...take these broken wings and learn to fly.
So I read Chuck Wendig's Blackbirds. Which is being billed as urban fantasy, but which bears about as much resemblance to most urban fantasy as, say, Evil Dead bears to Saw. They're considered the same because the labels are too broad and too flawed, but they're very different creatures. And that? Is amazing.
Blackbirds is the story of Miriam Black, a girl who, by touching you, can bear witness to your death, whenever—and however—it might be destined to occur. Aneurism in five minutes or slow wasting away in fifty years, it don't matter. Death, like the honey badger, doesn't give a fuck, and Miriam, who can't control her powers, is trying her best not to give a fuck either. (Miriam is a lot like Rogue from the X-Men: embittered by a power she didn't ask for, trying to survive in a world that has every reason to shove her in front of the nearest semi.)
The story is simple: girl meets boy, girl foresees boy's death, girl is convinced that she can't change it, boy thinks girl is crazy, hilarity ensues. Only for "boy" read "trucker the size of a small mountain," and for "girl" read "psychopomp death-seer girl just trying to run the roads to her own extinction." I think Miriam would get along well with Rose Marshall; there's a lot about her world that feels like Rose's, but different, and in a wonderful way.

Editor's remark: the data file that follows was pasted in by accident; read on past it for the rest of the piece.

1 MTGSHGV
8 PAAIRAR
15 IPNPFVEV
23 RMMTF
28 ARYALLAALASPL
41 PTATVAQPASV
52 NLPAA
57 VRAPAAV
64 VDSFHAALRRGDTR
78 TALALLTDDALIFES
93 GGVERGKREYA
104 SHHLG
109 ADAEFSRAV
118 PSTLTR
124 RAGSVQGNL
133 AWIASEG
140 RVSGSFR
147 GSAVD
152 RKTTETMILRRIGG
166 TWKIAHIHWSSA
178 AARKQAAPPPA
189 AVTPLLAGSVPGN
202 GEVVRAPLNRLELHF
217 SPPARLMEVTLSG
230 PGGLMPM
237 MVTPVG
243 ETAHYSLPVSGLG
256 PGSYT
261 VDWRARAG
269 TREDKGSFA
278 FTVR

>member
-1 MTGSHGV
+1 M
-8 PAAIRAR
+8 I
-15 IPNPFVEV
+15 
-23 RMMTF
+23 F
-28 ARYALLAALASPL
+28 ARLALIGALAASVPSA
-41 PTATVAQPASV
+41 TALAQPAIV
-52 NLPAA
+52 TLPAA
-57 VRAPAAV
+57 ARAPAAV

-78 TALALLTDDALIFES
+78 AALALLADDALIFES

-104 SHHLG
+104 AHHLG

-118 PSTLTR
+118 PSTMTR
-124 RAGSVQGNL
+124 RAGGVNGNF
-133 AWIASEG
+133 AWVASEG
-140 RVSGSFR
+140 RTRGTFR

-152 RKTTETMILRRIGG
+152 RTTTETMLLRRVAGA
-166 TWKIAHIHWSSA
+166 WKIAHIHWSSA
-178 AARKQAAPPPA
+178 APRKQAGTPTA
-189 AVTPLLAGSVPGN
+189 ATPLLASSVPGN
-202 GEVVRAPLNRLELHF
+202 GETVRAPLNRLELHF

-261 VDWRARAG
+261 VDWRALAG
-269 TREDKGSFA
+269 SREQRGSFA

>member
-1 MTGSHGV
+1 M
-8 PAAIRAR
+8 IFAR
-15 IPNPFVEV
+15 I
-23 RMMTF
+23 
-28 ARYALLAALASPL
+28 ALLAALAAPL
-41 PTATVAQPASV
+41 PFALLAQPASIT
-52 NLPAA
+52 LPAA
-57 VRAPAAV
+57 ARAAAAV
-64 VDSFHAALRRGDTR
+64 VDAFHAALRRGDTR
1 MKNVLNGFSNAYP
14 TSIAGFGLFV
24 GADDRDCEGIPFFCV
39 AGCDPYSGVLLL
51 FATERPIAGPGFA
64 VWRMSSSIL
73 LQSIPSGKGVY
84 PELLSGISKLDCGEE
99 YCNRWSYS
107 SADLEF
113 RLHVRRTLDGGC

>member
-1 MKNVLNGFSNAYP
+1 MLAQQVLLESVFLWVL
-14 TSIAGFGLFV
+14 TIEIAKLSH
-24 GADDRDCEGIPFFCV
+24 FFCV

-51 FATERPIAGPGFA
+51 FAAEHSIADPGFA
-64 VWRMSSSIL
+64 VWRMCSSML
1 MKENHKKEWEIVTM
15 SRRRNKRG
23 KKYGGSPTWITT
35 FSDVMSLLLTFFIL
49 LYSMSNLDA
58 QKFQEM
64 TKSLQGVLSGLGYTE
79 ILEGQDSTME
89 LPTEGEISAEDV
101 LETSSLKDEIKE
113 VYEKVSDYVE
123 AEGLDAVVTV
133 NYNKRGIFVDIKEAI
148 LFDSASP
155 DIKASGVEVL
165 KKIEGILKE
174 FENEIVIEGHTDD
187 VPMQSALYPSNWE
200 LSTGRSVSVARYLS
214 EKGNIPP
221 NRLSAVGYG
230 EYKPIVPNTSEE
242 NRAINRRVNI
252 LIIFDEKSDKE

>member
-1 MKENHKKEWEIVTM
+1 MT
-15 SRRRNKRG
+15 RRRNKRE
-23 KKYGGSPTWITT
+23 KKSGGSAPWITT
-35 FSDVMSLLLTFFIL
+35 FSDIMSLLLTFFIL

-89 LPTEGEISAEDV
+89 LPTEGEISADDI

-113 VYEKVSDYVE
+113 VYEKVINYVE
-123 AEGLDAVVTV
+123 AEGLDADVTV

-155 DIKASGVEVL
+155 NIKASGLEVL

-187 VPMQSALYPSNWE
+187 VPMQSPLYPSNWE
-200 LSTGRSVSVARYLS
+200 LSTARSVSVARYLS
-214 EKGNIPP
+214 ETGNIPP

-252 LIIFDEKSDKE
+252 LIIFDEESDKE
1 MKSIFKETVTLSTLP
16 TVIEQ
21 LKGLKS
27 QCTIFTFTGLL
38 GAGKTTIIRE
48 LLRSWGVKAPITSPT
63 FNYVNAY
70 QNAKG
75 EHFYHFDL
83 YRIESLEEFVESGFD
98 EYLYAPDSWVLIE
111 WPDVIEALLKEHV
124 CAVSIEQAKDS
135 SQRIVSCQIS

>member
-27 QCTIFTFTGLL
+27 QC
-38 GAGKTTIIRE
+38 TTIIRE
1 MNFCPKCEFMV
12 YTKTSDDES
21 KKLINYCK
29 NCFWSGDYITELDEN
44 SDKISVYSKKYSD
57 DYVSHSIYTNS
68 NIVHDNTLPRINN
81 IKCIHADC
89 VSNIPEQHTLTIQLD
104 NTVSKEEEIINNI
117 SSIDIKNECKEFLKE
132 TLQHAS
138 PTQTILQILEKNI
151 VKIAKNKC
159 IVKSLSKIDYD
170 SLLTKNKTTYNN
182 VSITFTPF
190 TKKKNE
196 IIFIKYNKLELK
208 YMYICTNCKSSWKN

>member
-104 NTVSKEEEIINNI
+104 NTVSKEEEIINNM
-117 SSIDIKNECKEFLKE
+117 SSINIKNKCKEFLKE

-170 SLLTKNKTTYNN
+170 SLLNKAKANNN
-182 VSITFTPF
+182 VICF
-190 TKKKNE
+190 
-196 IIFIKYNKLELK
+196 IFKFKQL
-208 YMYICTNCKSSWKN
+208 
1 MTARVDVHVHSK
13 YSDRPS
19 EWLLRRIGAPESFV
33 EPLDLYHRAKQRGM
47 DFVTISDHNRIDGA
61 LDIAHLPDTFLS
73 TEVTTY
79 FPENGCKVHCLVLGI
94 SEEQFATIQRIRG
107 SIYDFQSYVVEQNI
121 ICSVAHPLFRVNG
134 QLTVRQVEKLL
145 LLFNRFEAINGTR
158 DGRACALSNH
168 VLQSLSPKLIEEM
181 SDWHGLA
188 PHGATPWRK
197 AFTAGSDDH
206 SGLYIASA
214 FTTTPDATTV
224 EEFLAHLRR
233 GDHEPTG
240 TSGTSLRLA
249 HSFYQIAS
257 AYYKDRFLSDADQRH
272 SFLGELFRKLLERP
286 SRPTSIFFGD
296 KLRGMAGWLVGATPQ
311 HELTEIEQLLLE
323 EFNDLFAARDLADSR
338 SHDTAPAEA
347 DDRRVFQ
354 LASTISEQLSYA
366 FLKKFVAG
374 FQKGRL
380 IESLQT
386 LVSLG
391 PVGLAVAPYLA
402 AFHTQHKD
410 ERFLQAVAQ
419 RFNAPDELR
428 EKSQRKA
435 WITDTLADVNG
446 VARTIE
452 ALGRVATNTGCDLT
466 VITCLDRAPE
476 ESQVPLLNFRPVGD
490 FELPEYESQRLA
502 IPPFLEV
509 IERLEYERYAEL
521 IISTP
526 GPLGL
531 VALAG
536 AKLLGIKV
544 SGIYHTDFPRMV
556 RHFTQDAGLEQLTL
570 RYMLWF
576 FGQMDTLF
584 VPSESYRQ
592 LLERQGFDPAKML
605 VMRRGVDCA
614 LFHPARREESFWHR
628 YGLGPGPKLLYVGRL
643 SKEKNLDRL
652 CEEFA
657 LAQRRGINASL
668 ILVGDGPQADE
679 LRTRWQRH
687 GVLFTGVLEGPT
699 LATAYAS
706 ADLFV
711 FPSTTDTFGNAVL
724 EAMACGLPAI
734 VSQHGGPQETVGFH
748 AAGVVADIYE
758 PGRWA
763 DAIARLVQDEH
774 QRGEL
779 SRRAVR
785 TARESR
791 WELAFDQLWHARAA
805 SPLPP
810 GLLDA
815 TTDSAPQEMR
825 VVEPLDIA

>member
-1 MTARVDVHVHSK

One of the fascinating things about this book is...well. Okay. So I was a really grumpy teenager, right? I felt alienated and lonely and like no one could possibly understand me except for my small group of like-minded friends. This turned into our "freaking the mundanes" phase, which not everyone goes through, but which I think most of us have at least seen. We used to sit on the community college quad at lunch (half my friends were students, the rest of us snuck over from the high school across the street) playing "Penis," where you just keep shouting "PENIS!" louder and louder until you crack up, so you can see the looks on people's faces.
Miriam is like that. Her life is one long game of Penis. She swears, she's inappropriately lewd (which is different from appropriately lewd, although she does that, too), she goes for the shock value, because she wants to keep people away. I think this book contained more instances of the word "fuck" than the unrated cut of Clerks. But here's the kicker:
Chuck Wendig isn't playing Penis with you.
He manages to write a protagonist who's all about the shock, but the book never feels like the author is trying to shock you. He's just telling you what happened. It's a travelogue of tragedy, and it's beautiful and terrible, and it couldn't have happened any other way.
Miriam is a damaged protagonist, and her story is a damaged story, and I loved it. It's like the bastard child of American Gods, Sparrow Hill Road, and Jay and Silent Bob Strike Back, and you should check it out if you like these things.